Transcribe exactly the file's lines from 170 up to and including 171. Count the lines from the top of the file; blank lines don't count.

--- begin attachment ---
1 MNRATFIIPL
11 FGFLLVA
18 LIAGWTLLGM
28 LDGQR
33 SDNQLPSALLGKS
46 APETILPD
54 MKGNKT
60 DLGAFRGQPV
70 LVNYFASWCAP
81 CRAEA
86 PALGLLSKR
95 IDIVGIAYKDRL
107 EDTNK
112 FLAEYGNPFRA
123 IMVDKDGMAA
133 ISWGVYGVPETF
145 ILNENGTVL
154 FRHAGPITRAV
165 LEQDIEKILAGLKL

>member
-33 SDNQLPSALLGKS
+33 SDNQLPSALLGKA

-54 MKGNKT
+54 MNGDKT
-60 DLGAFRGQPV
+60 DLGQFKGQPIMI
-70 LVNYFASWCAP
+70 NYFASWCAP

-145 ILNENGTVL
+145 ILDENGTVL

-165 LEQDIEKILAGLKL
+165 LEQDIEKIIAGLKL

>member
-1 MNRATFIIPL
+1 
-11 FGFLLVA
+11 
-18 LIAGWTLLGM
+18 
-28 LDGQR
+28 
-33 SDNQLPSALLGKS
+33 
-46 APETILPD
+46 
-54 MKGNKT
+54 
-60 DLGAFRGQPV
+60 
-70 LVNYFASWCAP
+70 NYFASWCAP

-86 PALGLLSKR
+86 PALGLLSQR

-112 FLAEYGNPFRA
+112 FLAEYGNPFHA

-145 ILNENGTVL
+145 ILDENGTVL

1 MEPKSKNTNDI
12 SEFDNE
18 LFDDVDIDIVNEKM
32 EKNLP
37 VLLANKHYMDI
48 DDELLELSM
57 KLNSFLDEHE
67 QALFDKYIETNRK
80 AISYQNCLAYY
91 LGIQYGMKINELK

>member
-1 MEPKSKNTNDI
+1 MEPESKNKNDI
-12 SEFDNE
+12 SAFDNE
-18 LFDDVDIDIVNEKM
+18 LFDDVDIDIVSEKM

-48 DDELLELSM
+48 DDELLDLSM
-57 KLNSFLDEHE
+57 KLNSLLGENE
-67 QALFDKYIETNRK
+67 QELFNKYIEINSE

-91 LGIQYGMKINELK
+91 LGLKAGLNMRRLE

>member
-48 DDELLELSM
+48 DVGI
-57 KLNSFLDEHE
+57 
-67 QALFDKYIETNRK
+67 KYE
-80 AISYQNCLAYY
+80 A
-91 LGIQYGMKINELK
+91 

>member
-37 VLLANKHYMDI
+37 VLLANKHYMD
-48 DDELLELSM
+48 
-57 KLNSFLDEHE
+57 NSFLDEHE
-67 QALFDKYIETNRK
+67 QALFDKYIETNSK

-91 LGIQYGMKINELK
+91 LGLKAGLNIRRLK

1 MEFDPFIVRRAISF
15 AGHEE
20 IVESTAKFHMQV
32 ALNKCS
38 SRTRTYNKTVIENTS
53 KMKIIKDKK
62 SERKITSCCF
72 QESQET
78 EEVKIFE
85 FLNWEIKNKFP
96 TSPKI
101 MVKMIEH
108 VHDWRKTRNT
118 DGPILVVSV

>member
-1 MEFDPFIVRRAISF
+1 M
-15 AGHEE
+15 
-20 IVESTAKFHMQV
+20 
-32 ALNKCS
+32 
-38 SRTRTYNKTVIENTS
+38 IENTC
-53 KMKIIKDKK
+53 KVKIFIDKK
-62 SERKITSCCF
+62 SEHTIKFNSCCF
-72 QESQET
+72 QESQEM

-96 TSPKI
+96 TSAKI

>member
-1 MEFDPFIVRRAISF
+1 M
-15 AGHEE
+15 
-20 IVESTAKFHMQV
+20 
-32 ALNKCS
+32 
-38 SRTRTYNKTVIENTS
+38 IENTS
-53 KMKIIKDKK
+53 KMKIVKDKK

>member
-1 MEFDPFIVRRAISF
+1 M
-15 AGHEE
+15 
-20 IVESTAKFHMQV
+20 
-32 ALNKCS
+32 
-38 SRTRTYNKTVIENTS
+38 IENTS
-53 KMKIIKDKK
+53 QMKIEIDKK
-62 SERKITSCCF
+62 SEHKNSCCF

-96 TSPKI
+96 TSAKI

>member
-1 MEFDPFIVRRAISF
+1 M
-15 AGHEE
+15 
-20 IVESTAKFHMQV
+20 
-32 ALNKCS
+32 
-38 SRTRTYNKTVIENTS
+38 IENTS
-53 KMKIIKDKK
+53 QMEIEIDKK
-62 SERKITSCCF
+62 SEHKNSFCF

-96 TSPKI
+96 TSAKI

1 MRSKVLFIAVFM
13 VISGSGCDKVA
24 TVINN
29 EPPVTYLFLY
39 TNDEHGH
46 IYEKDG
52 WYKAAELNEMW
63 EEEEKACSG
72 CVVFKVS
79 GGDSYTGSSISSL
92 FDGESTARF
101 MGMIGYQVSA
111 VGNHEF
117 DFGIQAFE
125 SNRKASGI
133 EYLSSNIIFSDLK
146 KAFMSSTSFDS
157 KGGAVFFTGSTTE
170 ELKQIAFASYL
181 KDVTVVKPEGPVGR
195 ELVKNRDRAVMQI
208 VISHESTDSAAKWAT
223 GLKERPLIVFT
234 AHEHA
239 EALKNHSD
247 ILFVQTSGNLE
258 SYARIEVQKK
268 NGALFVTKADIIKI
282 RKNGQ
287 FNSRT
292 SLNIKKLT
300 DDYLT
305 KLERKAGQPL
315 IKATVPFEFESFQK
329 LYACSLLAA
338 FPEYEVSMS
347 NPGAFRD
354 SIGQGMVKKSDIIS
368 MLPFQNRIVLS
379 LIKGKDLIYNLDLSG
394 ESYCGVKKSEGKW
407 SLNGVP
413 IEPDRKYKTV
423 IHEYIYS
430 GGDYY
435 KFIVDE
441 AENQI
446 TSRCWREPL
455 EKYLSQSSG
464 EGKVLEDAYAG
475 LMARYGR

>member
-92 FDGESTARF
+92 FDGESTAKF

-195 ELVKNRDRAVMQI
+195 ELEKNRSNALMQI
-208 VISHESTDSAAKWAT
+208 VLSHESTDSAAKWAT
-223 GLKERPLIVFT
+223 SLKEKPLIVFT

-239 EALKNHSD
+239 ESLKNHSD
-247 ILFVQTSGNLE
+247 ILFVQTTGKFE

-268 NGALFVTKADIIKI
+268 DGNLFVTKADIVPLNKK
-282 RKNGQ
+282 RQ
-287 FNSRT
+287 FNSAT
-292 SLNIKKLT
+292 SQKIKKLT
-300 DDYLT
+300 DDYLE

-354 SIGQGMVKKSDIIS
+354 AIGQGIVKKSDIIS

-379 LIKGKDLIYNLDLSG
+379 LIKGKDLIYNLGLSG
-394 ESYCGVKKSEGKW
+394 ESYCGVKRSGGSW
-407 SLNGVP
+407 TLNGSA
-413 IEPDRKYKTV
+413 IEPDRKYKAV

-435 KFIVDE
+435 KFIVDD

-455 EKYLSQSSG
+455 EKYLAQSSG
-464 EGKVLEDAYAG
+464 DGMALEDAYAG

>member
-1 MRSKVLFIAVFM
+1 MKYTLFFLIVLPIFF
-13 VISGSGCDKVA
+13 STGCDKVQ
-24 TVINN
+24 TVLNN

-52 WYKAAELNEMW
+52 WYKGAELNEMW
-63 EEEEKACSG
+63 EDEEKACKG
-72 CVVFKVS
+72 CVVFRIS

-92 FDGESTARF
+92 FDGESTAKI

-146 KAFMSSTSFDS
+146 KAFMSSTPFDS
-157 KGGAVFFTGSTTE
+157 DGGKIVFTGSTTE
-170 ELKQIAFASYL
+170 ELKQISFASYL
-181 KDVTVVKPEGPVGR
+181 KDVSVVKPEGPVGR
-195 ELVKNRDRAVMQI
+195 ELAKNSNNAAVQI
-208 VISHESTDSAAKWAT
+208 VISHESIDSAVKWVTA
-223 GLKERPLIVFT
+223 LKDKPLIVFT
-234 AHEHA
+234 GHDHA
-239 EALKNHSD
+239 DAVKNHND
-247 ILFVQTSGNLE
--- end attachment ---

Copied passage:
+1 M
-15 AGHEE